Fish + Ships x Culture ÷ Northern Grit = HULL

 readings of Philip Larkin’s, ‘The North Ship’
Readings of Philip Larkin’s, ‘The North Ship’.

Hull-born artist, Esther Johnson, has designed two T-shirts and a bag to celebrate the city’s entwined maritime and cultural legacy whilst raising money for foodbank organisations across the UK. Reece Shearsmith and five other Hull writers are supporting the ‘SHIPS in the SKY’ T-shirt fundraising endeavour, which has the slogan:

Fish + Ships x Culture ÷ Northern Grit = HULL

Film maker, Esther Johnson, edited lockdown readings of Philip Larkin’s ‘The North Ship’ from Vicky Foster, John Godber OBE, Jennifer Hodgson, Reece Shearsmith, Matthew Sweet and Dean Wilson into a short film. The film celebrates Alan Boyson’s iconic image and highlights ‘SHIPS in the SKY’ project’s charity collaboration with ‘1 of 100’ (known for partnerships with musicians, artists and DJ’s).

Reece Shearsmith said: “No one should face poverty and hunger alone. Trussell Trust and FareShare help make a massive difference to people who, for whatever reason, now need help from their local food bank. In a fair world we wouldn’t need food banks, but they provide an invaluable and dignified life line and we should all do what we can to help support them.”

Johnson’s evolving arts and social history project, ‘SHIPS in the SKY’ is garnering an increasing local and national reputation, and centres around Hull’s empty former Co-op/BHS building featuring Alan Boyson’s ‘Three Ships’ mural – the UK’s largest mosaic with over a million tesserae, commissioned by the Co-op in 1963 – as it’s emblem, and now the design for her T-shirt.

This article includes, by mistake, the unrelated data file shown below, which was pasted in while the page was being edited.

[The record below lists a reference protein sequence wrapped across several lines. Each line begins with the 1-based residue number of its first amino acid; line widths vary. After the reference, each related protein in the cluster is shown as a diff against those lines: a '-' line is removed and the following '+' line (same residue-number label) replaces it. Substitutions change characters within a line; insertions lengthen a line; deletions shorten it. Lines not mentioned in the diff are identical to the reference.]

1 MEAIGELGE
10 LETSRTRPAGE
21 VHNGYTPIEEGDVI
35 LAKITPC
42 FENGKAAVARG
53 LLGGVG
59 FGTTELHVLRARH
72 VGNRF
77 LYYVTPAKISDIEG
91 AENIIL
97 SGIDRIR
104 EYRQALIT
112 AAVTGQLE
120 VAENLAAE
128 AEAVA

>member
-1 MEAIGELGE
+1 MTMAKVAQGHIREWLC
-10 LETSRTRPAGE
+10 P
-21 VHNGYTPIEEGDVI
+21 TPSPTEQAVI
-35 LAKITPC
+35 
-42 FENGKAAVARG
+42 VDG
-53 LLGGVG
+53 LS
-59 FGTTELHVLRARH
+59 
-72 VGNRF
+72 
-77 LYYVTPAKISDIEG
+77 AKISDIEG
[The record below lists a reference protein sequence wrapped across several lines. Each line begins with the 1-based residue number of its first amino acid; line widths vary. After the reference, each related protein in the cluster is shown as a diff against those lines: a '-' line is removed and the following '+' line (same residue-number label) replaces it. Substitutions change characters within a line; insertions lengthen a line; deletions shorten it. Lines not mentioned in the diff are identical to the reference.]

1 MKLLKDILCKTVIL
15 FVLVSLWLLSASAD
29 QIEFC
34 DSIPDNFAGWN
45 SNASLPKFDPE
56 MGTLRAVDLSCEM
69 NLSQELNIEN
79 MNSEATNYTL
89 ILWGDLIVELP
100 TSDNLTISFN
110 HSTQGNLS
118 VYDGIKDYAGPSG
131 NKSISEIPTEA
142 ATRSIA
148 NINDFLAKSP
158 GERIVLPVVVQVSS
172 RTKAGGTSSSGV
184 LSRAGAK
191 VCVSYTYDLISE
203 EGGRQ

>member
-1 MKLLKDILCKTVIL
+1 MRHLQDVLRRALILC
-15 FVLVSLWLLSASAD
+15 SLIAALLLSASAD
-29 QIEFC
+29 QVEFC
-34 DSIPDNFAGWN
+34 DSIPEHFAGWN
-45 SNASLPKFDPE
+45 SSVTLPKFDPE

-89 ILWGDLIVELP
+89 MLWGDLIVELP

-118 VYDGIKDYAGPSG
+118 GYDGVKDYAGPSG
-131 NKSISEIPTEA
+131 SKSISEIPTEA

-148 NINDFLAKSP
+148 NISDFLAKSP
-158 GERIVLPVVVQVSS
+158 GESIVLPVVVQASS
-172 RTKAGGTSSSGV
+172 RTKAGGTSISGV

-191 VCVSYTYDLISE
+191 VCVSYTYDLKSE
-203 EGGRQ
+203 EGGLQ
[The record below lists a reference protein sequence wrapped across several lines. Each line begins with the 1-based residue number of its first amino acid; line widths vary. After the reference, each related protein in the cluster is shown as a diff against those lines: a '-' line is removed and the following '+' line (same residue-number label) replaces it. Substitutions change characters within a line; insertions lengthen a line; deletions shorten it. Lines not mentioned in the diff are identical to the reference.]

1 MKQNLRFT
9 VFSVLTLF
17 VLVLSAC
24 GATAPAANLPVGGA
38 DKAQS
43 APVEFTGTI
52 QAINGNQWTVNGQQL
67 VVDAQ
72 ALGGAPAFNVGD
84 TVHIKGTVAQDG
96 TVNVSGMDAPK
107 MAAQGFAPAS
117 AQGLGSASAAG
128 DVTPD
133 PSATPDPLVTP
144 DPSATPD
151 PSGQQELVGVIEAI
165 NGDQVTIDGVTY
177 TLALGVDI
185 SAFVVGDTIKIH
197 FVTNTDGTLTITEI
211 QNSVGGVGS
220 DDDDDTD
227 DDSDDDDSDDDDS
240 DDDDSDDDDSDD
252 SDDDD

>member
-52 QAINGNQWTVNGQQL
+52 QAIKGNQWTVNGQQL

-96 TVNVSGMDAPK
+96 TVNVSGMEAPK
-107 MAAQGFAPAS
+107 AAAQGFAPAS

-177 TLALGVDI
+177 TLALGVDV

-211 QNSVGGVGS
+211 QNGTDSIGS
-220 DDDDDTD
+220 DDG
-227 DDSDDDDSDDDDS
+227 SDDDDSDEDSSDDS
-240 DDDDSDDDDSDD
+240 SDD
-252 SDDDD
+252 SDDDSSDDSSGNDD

Hull-born author and broadcaster, Matthew Sweet, said of the mural: “The Three Ships have been moored in Hull all my life. They’re a symbol of the city, and a symbol of modernity. But it’s not a simple, sunny image – if you’re from Hull you know that those ships suggest the possibility of danger and risk as well as prosperity.”

Ships in the Sky Tees and Tote
The T-shirt comes in two designs, Boyson’s Blue (on a white or grey tee), inspired by the mural itself and
Alan Boyson’s original artwork. The Nightclub Neon (on a black tee) is based on the neon sign outside
the building’s last nightclub, Romeo’s and Juliet’s. Both T-shirts have Esther Johnson’s favourite Boyson
Fish, from the Fish mural on the back.

Esther gifted her drawings of the ‘Three Ships’, and her favourite fish from Boyson’s ‘Fish’ mural – also in the building – to adorn two designs of an organic cotton, climate neutral T-shirt and a tote bag. ‘1 of 100’ are donating 30% of their profits to two national foodbank organisations.

Esther explained: “When Richie asked me to collaborate, it provided a brilliant opportunity to help folks in Hull and across the UK”.

The Trussell Trust have three branches in Hull – one close to the ‘Three Ships’ on neighbouring Waltham Street, and FareShare have a Hull and Humber branch, which in turn supports other charities like Lucy Beaumont’s brilliant Backpack Buddies.

Esther continued: “The film and T-shirt imagery celebrates our city’s rich culture and history, and Larkin’s adventuring, and hopeful poem, The North Ship, is one of my favourite poems of his and so fitting for our current times. Our six writers each put their individual stamp on reciting and filming the poem. I hope it does a really good job of spreading the word.”